After four days and nights of these unholy unions, Freya returned to her palace to live in shame. She hid the necklace she had given her honor for. But Loki came to Odur in inform him of what had taken place in the land of the dwarfs. Odur demanded proof of these scandalous tales. To provide evidence, Loki set out to steal the necklace. Turning himself into a flea, he flew into Freya's chambers and bit her on the cheek while she slept. The bite caused Freya to turn so he was able to remove the necklace.


Loki went to Odur and showed him the evidence of her infidelity. Odur tossed the necklace aside, left the kingdom of Asgard, a traveled to far distant lands. Freya woke the next morning to find both her necklace and husband gone.

Weeping, she went to Valhalla to confess to the father god Odin whose palace was near the amber valley of Glaesisvellir. At the entrance to Valhalla was an amber grove called Glaeser, with trees that dripped beads of amber. The kindly Odin forgave Freya for her evil, but demanded a penance. Taking the Brisingamen from Loki, he commanded Freya to wear the necklace for eternity and wander the world in search of her lost love, Odur.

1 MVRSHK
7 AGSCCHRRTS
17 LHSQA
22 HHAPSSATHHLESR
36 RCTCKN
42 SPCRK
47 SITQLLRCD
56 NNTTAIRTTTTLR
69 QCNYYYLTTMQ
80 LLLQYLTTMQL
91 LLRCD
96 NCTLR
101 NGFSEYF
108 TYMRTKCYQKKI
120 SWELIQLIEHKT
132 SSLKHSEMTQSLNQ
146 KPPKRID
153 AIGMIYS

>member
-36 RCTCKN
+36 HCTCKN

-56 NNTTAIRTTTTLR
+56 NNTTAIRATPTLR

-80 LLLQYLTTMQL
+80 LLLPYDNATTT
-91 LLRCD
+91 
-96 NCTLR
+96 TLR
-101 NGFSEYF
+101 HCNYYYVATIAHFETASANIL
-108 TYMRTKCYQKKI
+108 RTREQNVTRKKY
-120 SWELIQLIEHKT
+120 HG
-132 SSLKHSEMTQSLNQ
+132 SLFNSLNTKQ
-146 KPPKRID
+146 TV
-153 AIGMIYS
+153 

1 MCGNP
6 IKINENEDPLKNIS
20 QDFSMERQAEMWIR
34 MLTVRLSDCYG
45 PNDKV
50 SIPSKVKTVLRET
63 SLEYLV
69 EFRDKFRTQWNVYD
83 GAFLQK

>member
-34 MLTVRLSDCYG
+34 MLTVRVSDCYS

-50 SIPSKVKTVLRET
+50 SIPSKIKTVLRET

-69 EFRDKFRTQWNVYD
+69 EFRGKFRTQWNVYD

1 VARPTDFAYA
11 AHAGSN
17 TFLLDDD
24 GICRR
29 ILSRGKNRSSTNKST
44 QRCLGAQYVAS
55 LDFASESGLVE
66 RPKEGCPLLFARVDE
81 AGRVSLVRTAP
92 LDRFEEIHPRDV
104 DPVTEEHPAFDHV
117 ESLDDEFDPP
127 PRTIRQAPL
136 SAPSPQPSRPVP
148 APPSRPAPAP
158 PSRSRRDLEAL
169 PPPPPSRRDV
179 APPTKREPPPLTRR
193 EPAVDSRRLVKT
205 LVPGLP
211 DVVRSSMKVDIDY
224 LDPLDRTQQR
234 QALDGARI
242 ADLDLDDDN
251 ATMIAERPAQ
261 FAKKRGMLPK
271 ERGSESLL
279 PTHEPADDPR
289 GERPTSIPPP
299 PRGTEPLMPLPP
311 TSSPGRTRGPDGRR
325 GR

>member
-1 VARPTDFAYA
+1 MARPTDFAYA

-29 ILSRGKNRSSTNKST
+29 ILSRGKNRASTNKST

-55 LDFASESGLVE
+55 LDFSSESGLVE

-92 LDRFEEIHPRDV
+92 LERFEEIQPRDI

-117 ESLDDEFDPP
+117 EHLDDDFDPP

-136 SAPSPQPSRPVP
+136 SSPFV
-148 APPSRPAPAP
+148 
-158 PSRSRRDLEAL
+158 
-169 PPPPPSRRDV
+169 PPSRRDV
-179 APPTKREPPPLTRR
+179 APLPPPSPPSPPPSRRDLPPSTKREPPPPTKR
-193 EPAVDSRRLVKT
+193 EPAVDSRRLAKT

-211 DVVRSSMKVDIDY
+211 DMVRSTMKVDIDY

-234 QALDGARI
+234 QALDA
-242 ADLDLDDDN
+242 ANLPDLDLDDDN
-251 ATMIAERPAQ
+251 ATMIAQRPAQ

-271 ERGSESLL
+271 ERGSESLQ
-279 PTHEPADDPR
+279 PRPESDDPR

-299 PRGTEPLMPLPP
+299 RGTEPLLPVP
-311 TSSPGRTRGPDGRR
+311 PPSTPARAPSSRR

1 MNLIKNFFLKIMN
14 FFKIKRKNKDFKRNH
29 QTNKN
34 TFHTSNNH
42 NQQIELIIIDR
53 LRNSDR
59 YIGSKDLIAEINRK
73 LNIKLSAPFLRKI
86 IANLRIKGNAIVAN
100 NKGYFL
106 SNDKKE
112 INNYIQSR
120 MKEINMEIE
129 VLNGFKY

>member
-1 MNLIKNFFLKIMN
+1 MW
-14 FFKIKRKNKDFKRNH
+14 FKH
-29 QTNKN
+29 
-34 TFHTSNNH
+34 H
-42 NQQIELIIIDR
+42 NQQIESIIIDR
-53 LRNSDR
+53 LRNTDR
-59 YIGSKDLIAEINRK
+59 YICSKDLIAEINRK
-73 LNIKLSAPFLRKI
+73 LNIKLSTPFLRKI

As she wanders the world she continues weeping. The teardrops which land on soil turn to gold in the rocks, those which fall in the sea are turned to amber.

The necklace was said to be an emblem of the stars or of the fruitfulness of the earth. The necklace enhanced Freya's beauty so much that she wore it day and night. According to some sources, it came to be so well associated with her that when Hymir stole Mjollnir, Freya loaned the necklace to Thor to complete his costume." (3)

The dwarves can be very mischievous creatures. So if you come across them, be wary!



(1) My blog